In his fourth blog post Bo discusses recent rehearsals, working on text and voice and adding detail to the play.
Transcript of Podcast
From page to stage
In the last two weeks the pressure has been off me because we’re concentrating on other aspects of the production, but we’ve just run through the first half for the first time. It went really well, it’s exciting to see bits I haven’t been involved in. On the page, you read the play and it can be really dense. Lucy [Bailey, director] has done a great job of bringing it to life. Watching it is a lot less difficult than reading it, so it’s good to see it and for the next two weeks we’ll be putting it together more and running it by chunks.
I haven’t been in rehearsals as much as other people recently because they have been concentrating on the aerial stuff in the last two weeks, for example, using the bungees which I don’t do. Also, a lot of the banquet sequence (which is about the first 25 pages of the play) is going to be a very stylised movement, when the lords ‘turn into dogs.’ I haven’t been involved in that either - I sort of sit on the periphery looking grumpy! So I haven’t actually been used as much in the last couple of weeks as other people, but it’s all coming together now.
I’ve worked one-on-one with Jan [Haydn-Rowles, Vocal] this week, which was very good. She talked about internal rhythms and iambic pentameter, it was very helpful. She pointed out things that you don’t necessarily think of, like alliterated words - a run of letters that give hints to where the stress and rhythm should be - which was very illuminating.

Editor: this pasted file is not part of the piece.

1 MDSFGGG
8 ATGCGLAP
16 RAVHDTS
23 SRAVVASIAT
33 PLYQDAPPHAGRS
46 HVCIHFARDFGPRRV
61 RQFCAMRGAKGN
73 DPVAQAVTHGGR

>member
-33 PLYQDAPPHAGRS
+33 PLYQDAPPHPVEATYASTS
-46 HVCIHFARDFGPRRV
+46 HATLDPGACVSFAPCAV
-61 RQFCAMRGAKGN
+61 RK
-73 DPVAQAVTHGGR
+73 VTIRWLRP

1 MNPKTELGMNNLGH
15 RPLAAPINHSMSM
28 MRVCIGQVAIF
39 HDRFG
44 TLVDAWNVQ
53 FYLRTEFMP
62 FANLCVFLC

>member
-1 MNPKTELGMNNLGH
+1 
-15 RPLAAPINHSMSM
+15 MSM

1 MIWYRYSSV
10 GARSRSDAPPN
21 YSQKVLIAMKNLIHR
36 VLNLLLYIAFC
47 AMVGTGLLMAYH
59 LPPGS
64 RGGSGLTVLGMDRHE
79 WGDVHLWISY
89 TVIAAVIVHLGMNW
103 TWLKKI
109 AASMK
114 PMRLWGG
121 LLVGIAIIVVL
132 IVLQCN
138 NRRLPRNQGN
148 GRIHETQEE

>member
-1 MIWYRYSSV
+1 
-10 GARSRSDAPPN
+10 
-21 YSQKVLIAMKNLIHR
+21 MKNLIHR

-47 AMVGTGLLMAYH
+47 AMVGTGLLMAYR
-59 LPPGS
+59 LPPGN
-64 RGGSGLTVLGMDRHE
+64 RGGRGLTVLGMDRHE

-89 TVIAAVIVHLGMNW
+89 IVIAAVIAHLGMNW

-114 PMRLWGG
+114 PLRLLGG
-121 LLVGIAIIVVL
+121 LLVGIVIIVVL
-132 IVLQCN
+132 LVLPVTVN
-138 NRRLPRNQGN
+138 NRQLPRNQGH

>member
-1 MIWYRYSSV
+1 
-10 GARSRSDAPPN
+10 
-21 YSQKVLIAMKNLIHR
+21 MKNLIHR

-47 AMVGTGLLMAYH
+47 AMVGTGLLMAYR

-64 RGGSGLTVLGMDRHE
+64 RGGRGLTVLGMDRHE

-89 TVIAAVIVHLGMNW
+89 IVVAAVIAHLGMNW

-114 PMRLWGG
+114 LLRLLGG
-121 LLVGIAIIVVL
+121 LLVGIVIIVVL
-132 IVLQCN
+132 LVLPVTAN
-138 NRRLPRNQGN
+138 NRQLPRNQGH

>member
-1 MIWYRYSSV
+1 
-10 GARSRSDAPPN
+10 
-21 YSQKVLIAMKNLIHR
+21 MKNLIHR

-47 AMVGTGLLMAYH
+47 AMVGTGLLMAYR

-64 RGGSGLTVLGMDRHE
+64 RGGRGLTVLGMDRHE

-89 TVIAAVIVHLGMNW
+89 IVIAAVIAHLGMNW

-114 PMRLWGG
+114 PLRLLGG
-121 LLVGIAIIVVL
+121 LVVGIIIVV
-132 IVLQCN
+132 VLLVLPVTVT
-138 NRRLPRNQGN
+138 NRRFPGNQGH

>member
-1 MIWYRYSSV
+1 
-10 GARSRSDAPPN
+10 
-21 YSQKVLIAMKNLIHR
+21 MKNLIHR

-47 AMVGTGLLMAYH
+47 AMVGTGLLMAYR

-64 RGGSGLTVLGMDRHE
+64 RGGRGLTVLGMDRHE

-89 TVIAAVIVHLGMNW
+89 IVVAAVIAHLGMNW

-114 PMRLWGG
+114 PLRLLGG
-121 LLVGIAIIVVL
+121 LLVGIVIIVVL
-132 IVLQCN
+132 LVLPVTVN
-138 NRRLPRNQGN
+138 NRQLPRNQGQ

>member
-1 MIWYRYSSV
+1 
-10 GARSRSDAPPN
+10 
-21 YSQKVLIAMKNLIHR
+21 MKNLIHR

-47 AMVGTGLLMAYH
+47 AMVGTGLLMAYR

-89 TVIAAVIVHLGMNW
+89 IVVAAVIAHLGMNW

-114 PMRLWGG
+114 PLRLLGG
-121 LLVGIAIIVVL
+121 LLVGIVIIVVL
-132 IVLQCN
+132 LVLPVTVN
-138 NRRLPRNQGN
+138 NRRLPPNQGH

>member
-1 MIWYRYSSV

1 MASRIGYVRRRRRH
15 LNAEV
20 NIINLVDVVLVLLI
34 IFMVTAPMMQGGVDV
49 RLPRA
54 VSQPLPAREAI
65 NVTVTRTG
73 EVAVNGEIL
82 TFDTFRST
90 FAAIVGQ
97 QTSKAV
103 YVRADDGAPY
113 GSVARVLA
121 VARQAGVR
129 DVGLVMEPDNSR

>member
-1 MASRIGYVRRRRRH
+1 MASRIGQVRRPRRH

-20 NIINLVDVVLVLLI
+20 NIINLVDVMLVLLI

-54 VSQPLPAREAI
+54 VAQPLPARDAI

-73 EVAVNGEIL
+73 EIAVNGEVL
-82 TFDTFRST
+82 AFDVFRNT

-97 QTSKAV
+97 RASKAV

Work on the Text
Work with Giles [Block, Text Advisor] has also been very helpful. One thing I’ve learnt from Giles is the sense of the rhythm of the text and of the thought behind it. The ideas that Shakespeare puts across are so dense and clever which means texts like this can be difficult. We’ve spent ages talking about it in rehearsals and as an actor you want to convey that. But it actually makes it harder for the audience to listen if you try to push certain words; I’ve noticed myself doing it. It is much easier for the audience to listen and understand if you just run on to the end of the phrase, or the end of the line, or the end of the beat. Shakespeare’s rhythm and rhyme help you understand it.
There are lots of pictures of Hieronymus Bosch on the wall so I think Bill [Dudley, designer] is using that imagery as inspiration, as one of the ‘colours’ on his pallette. We’ve all got these pumps which look really up-to-date and fashionable, but apparently they look very much like medieval shoes, the shape is very similar. So there is a sort of cross-over between modern and medieval. For instance, when we look at those Bosch pictures, what was fashionable then is similar to what is fashionable now - skin tight trousers and long coats. So my character’s costume is camouflage, skin-tight trousers and this long, heavy, student-like, grubby coat which is frayed round the edges and Apemantus hides himself in it. The coat hints at the eternal student, that strident, politically charged attitude where you go ‘Right, I’m a Marxist’ and the grunge phase that he hasn’t grown out of yet.
Adding the Details
Now we’re trying to tighten it up and bring the whole play together and put a bit more detail in some of the scenes. When you start putting scenes together – because you’re so used to rehearsing in little chunks - your mind goes somewhere else as you start thinking about how they fit together; you inevitably lose the detail of the scene. So I guess the next week or so will be trying to run bits whilst trying to maintain the detail.
These comments are the actor's thoughts or ideas about the part as she goes through the rehearsal process – they are simply her own interpretations and frequently change as the rehearsal process progresses.